Archive for November 5th, 2011
After nearly a year and a half, the crew of a European mission to “Mars”—including these two, pictured testing Russian space suits last summer—returned home this morning, stepping out of their capsule to much fanfare in Moscow.
In reality, the six men never left Earth. They’ve spent the last 520 days in a mock spaceship in the Russian capital as part of an experiment to study the psychological effects of deep-space voyages.
The Mars500 crew members were physically cut off from the rest of the world and faced with a simulated 20-minute communications delay, to mimic the expected conditions of a real human trip to Mars.
(Related: “Why Did 400 People Volunteer for a One-Way Trip to Mars?”)
The “astronauts” had plenty to do during their voyage: In addition to reading and playing video games, the crew had to conduct experiments on their minds and bodies, repair equipment, and even respond to simulated emergencies-including performing CPR on a mannequin.
What really goes on in the back rooms of car dealerships across America?
What does the car salesman do when he leaves you sitting in a sales office and goes to talk with his boss?
What are the tricks salespeople use to increase their profit and how can consumers protect themselves from overpaying?
These were the questions we, the editors at Edmunds.com, wanted to answer for our readers. But how could they really know that our information was accurate and up-to-date? Finally, we came up with the idea of hiring an investigative reporter to work in the industry and experience, firsthand, the life of a car salesman.
We hired Chandler Phillips, a veteran journalist, to go undercover by working at two new car dealerships in the Los Angeles area. First, he would work at a high-volume, high-pressure dealership selling Japanese cars. Then, he’d change over to a smaller car lot that sold domestic cars at “no haggle” prices.
We invite you to read the following account of Phillips’ day-to-day experience on the car lots. Doing so will broaden your understanding of the dealership sales process. It will also cast a new light on the role of the car salesman. And, finally, it will help you get a better deal — and avoid hidden charges — the next time you go to buy or lease a new car.
Read, learn and enjoy.
Oh No They Didn’t! – thirteen movie poster trends that are here to stay and what they say about their movies
I am told ONTD has used these images which are the work of Christophe Courtois. I have ammended this post to point to the ARTISTS website and not ONTD.
These movies are always sappy dramas. Do not allow you to be mislead by the trailer or calibre of the people involved into thinking otherwise. The protagonist/his little brother/father and/or love interest is very likely to end up dead. You probably should keep your tissues handy because you’ll cry tears of sorrow, tears of joy, tears because you just wasted 13 dollars on this movie. This sort of poster is inevitably used for anything that involves Nicholas Sparks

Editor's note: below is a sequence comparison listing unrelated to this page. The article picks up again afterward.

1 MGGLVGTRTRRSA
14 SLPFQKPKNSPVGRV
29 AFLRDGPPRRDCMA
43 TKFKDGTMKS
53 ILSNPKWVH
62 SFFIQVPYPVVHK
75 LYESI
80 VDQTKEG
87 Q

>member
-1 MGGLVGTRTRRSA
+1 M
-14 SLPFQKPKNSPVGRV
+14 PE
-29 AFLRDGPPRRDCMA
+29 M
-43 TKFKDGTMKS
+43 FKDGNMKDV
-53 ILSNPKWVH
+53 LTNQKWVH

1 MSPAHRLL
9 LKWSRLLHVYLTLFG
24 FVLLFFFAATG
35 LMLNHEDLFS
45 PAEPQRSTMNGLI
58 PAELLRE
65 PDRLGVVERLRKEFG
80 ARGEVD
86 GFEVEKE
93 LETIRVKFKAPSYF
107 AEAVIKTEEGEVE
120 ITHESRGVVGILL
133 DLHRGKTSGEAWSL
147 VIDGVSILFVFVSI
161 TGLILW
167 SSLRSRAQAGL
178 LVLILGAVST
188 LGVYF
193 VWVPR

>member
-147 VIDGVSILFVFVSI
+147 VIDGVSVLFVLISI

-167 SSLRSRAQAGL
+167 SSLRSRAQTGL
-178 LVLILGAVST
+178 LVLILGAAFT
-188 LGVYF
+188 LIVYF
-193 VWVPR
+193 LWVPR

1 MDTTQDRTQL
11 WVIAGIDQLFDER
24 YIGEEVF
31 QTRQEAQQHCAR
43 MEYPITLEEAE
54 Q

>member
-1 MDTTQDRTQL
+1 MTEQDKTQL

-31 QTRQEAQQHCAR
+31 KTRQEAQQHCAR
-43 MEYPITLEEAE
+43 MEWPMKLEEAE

Steve Jobs ripped Microsoft a new one back in 1995, when former Apple employee Robert Cringely interviewed his old boss for a PBS special. Fewer than 10 minutes of that crucial videotaped conversation made it into Triumph of the Nerds: The Rise of Accidental Empires, but the rest — believed to be lost in shipping — is now heading for movie theaters Nov. 16 and 17.
Billed as Steve Jobs: The Lost Interview, the 70-minute feature repurposes a copy of the full interview, which Triumph of the Nerds director Paul Sen discovered in his London garage last month when he went searching for the tape after Jobs’ death.
“The tape is PAL-VHS, dubbed on professional equipment from a D1 master, but VHS is still VHS, which is to say crappy,” Cringely said on his blog in a post about the discovery. “Yet video technology has come a long way since 1995, so we’ve been throwing resolution-enhancement voodoo at that tape.”
lt’s a remarkable rediscovery, even though the quality of the source material, which gathered dust for more than a decade, leaves a little to be desired. The content of the decade-old interview offers a candid look at the tech world’s most successful leader, as caught between Jobs’ stints at Apple. In the clip above, an excerpt from the original PBS broadcast, Jobs describes the Eureka moment when he saw his first graphical user interface during a visit to Xerox PARC.
As Friday reached its end, I pulled up the reddit home page only to find that my old roommate has posted this
EDIT, my new favorite highlight
EDIT~2 After now making the front page for the second time (!!!), it is time for me to call it a day. All you east coasters and basement dwellers can sprinkle on more upvotes while I sleep with all these new internet meme groupies. I’ll be back soon.